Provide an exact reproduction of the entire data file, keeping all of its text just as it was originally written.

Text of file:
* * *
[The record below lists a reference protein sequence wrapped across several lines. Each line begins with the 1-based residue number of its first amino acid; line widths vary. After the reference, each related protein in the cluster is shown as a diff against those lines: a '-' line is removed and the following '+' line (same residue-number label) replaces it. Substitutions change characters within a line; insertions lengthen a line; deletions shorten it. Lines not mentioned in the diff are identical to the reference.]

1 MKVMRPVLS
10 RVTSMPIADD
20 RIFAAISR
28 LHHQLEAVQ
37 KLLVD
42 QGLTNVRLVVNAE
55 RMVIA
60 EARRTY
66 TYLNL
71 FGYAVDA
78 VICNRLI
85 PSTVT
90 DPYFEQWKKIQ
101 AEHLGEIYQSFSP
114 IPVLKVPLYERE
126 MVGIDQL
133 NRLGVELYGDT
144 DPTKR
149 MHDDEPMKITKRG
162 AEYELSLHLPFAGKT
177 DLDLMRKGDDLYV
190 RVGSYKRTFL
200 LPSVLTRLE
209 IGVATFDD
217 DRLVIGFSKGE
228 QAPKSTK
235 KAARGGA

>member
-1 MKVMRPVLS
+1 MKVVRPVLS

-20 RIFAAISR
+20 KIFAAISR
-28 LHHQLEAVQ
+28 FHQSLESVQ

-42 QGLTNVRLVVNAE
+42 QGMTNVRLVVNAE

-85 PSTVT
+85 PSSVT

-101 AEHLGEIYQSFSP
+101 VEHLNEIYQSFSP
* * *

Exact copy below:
[The record below lists a reference protein sequence wrapped across several lines. Each line begins with the 1-based residue number of its first amino acid; line widths vary. After the reference, each related protein in the cluster is shown as a diff against those lines: a '-' line is removed and the following '+' line (same residue-number label) replaces it. Substitutions change characters within a line; insertions lengthen a line; deletions shorten it. Lines not mentioned in the diff are identical to the reference.]

1 MKVMRPVLS
10 RVTSMPIADD
20 RIFAAISR
28 LHHQLEAVQ
37 KLLVD
42 QGLTNVRLVVNAE
55 RMVIA
60 EARRTY
66 TYLNL
71 FGYAVDA
78 VICNRLI
85 PSTVT
90 DPYFEQWKKIQ
101 AEHLGEIYQSFSP
114 IPVLKVPLYERE
126 MVGIDQL
133 NRLGVELYGDT
144 DPTKR
149 MHDDEPMKITKRG
162 AEYELSLHLPFAGKT
177 DLDLMRKGDDLYV
190 RVGSYKRTFL
200 LPSVLTRLE
209 IGVATFDD
217 DRLVIGFSKGE
228 QAPKSTK
235 KAARGGA

>member
-1 MKVMRPVLS
+1 MKVVRPVLS

-20 RIFAAISR
+20 KIFAAISR
-28 LHHQLEAVQ
+28 FHQSLESVQ

-42 QGLTNVRLVVNAE
+42 QGMTNVRLVVNAE

-85 PSTVT
+85 PSSVT

-101 AEHLGEIYQSFSP
+101 VEHLNEIYQSFSP